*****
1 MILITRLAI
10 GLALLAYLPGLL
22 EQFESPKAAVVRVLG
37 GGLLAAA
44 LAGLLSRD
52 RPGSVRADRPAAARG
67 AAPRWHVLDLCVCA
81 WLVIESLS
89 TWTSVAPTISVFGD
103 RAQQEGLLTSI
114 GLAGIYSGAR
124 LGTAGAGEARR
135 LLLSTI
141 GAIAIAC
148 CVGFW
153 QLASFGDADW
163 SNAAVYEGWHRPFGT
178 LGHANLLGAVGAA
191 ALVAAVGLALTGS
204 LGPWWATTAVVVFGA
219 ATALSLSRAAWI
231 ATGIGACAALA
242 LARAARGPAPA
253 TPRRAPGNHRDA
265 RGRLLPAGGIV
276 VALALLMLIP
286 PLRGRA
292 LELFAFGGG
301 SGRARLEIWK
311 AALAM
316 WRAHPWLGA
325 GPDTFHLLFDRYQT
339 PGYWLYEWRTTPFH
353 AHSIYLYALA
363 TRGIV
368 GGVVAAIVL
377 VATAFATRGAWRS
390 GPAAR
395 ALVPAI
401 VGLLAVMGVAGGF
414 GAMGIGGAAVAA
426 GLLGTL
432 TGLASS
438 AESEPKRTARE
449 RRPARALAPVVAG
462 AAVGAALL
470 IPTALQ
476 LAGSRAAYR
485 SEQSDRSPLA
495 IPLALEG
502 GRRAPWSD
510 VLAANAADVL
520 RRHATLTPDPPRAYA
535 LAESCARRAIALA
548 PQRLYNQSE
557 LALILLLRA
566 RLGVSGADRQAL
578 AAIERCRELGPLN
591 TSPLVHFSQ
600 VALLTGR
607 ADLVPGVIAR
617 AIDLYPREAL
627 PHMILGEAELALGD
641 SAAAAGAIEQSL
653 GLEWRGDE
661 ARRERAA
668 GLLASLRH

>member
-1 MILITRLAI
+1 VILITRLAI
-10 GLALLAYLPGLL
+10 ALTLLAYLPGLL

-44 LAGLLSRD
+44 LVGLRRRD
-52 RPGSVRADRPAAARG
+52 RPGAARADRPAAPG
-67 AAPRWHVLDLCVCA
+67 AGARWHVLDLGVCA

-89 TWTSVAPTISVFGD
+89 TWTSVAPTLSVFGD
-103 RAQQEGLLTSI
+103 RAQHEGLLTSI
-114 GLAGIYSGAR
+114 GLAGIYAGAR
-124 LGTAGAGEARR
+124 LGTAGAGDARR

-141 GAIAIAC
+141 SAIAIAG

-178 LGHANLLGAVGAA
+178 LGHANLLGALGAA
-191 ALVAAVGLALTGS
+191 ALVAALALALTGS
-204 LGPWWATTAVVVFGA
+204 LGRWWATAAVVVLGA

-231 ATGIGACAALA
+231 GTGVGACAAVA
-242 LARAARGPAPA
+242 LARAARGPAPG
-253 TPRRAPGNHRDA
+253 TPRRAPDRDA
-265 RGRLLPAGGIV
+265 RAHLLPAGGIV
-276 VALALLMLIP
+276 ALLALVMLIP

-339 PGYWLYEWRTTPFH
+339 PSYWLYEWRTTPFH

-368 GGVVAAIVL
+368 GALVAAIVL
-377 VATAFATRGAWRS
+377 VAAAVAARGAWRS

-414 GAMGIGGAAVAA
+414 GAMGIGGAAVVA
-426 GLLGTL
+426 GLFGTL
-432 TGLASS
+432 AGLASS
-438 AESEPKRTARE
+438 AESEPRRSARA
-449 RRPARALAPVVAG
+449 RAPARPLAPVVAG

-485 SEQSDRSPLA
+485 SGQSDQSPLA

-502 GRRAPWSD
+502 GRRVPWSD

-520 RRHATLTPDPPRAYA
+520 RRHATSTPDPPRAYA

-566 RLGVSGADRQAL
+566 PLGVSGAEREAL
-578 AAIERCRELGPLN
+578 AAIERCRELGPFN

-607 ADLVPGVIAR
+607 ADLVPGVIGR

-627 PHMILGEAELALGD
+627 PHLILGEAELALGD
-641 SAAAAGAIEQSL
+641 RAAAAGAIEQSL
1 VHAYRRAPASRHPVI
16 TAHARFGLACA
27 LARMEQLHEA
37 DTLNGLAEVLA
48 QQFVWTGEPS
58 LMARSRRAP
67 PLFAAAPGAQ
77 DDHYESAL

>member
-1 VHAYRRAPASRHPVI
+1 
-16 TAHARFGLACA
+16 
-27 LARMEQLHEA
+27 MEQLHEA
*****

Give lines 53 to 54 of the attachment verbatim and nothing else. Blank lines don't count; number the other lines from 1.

520 RRHATLTPDPPRAYA
535 LAESCARRAIALA